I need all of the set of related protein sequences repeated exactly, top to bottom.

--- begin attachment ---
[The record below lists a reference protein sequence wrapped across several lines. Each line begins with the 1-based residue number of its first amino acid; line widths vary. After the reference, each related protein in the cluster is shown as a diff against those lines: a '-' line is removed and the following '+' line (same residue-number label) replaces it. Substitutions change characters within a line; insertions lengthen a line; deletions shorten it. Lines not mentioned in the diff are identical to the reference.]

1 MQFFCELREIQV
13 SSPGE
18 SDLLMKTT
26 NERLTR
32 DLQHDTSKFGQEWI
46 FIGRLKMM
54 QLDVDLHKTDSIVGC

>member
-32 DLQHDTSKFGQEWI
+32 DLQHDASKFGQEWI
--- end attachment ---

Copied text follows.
[The record below lists a reference protein sequence wrapped across several lines. Each line begins with the 1-based residue number of its first amino acid; line widths vary. After the reference, each related protein in the cluster is shown as a diff against those lines: a '-' line is removed and the following '+' line (same residue-number label) replaces it. Substitutions change characters within a line; insertions lengthen a line; deletions shorten it. Lines not mentioned in the diff are identical to the reference.]

1 MQFFCELREIQV
13 SSPGE
18 SDLLMKTT
26 NERLTR
32 DLQHDTSKFGQEWI
46 FIGRLKMM
54 QLDVDLHKTDSIVGC

>member
-32 DLQHDTSKFGQEWI
+32 DLQHDASKFGQEWI